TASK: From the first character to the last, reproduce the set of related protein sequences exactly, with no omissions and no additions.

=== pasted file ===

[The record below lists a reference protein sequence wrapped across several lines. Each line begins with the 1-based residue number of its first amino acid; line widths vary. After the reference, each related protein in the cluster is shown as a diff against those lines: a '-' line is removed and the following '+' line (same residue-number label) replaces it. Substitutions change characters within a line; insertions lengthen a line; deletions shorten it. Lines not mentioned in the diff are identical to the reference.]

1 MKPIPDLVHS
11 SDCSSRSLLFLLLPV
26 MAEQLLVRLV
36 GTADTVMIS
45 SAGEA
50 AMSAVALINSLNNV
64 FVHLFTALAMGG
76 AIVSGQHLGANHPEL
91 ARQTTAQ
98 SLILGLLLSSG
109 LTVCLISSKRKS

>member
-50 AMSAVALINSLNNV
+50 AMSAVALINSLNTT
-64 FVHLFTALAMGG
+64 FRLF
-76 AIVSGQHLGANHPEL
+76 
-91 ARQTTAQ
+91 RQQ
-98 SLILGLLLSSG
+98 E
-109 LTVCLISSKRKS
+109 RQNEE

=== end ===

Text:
[The record below lists a reference protein sequence wrapped across several lines. Each line begins with the 1-based residue number of its first amino acid; line widths vary. After the reference, each related protein in the cluster is shown as a diff against those lines: a '-' line is removed and the following '+' line (same residue-number label) replaces it. Substitutions change characters within a line; insertions lengthen a line; deletions shorten it. Lines not mentioned in the diff are identical to the reference.]

1 MKPIPDLVHS
11 SDCSSRSLLFLLLPV
26 MAEQLLVRLV
36 GTADTVMIS
45 SAGEA
50 AMSAVALINSLNNV
64 FVHLFTALAMGG
76 AIVSGQHLGANHPEL
91 ARQTTAQ
98 SLILGLLLSSG
109 LTVCLISSKRKS

>member
-50 AMSAVALINSLNNV
+50 AMSAVALINSLNTT
-64 FVHLFTALAMGG
+64 FRLF
-76 AIVSGQHLGANHPEL
+76 
-91 ARQTTAQ
+91 RQQ
-98 SLILGLLLSSG
+98 E
-109 LTVCLISSKRKS
+109 RQNEE